Welcome to the ANPC
The national network that links people, research and action in plant conservation
Join the ANPC this year and your fees will help us implement our Orchid Conservation Program and run workshops on topical issues such as seed supply and provenance, amongst many other projects.
Membership also entitles you to receive the quarterly Australasian Plant Conservation, Australia's top bulletin for those involved or interested in plant conservation, as well as discounts at our conferences, workshops and forums. Click here for more information and to join the ANPC today.
The Australian Network for Plant Conservation (ANPC) and the Royal Tasmanian Botanic Gardens (RTBG) presented the 10th Australasian Plant Conservation Conference (APCC10) in Hobart, Tasmania between the 11th -14th November 2014. The conference included a fascinating variety of guest speakers, an innovative technology practical session, three exciting field trips and some 'behind the scenes' tours of the Royal Tasmanian Botanic Gardens.
Overall the quality of the presentations was excellent with a number of the invited speakers highlighting the importance of developing and expanding our communication skills in promoting biodiversity issues with the broader public. Risk taking and “thinking outside the box” were also emphasised by a number of the speakers. Adapting to a rapidly changing world in terms of managing plant diversity is going to require effective, quick and strategic thinking with a certain amount of risk taking where we don’t have all the answers.
A more detailed conference summary will appear here soon and many of the presentations will be published in the next two editions of Australasian Plant Conservation. A big thank you to all the hardworking staff and volunteers at the Royal Tasmanian Botanical Gardens, as well as all our sponsors, without whom the conference would not have been possible. Click here for more information on APCC10
Myrtle Rust is a major new threat to Australia’s flora. This information hub has been developed by the ANPC to significantly contribute to response capabilities here in Australia and overseas. Two elements are new and unique:
consolidated Australian and global host lists which have not been published elsewhere. Updates of these host lists are anticipated to occur on a 3- to 6-monthly basis.
a comprehensive global bibliography of literature on Myrtle Rust, which is a world first!
Read all about what the ANPC has achieved this year in David Coates' President's Report delivered to the recent ANPC AGM on 12 November 2014.
And big thank you to everyone who donated to our recent crowdfunding campaign to help save South East Australia’s unique and threatened orchids. We raised an amazing $43,367! And some additional grant funds will arrive soon. These funds will be used to pay for the ‘fit out’ of a new conservation laboratory which has been installed at the Royal Botanic Gardens Melbourne to propagate and grow threatened orchids for reintroduction projects.The Orchid Conservation Program is currently the only means by which these orchid species can be propagated in sufficient numbers to significantly reduce the threat of them becoming extinct in the wild. The ANPC is about to partner with the Royal Botanic Gardens Melbourne to continue this project into the future.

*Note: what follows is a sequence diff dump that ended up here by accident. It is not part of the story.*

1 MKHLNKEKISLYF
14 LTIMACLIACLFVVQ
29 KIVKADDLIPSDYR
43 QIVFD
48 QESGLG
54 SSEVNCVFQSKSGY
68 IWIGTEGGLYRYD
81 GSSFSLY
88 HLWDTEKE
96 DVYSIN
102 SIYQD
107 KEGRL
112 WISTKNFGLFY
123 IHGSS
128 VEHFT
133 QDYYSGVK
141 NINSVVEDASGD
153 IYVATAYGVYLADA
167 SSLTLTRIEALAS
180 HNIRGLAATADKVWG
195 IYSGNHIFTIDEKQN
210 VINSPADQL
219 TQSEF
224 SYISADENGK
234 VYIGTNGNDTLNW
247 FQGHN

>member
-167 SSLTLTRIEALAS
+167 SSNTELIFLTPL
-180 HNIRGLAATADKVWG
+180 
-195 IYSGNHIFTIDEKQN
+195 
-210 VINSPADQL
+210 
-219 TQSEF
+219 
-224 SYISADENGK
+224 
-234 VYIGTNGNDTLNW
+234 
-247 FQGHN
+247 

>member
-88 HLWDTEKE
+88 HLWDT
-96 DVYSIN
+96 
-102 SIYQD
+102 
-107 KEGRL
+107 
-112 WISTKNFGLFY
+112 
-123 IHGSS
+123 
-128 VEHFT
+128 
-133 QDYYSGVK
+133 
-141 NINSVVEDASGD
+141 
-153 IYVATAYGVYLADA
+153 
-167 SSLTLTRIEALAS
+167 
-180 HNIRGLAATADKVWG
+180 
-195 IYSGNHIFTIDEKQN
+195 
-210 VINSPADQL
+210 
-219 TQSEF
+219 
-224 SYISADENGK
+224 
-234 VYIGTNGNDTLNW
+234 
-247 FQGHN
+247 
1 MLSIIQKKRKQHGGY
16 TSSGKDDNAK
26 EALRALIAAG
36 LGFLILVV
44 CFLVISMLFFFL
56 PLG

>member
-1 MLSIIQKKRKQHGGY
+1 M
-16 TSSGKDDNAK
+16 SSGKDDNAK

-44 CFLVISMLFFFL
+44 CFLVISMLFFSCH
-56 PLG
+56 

Caladenia audasii (McIvor Spider-orchid), one of the threatened orchids being propagated by the Orchid Conservation Program. (J. Whitfield)
Promote your organisation or business to ANPC members! Advertising opportunities in APC are now available. All fees contribute towards the costs of printing and distributing APC.
Special Offer: If you advertise in APC during 2015 you will receive complimentary ANPC membership for 2015, including all 4 editions of APC!
The Restore and Renew NSW project aims to create a website where practitioners can access genetic, environmental and ecological information for species considered most useful in restoration across NSW. The ANPC is working with the Royal Botanic Gardens and Domain Trust to identify the 200 plus species to include in the project.
Help us further promote and improve plant conservation in Australia. Donations of $2 or more to the ANPC Public Fund are tax-deductible.
The ANPC would like to thank WA member David Hancock, founder and consultant at Natural Area Consulting Management Services, for recently donating $2000 to the ANPC. This funding will contribute towards the revamp of the ANPC’s website during 2014. This will allow us to go 'on-line' for memberships, publications and workshop registrations, and greatly reduce our administrative costs. It will also help us to better showcase threatened plants and plant conservation projects from around Australia.
However, more funds are needed. If you can help, please fill in the relevant boxes on the donation form or membership form when you join or renew. A receipt will be issued for taxation purposes.
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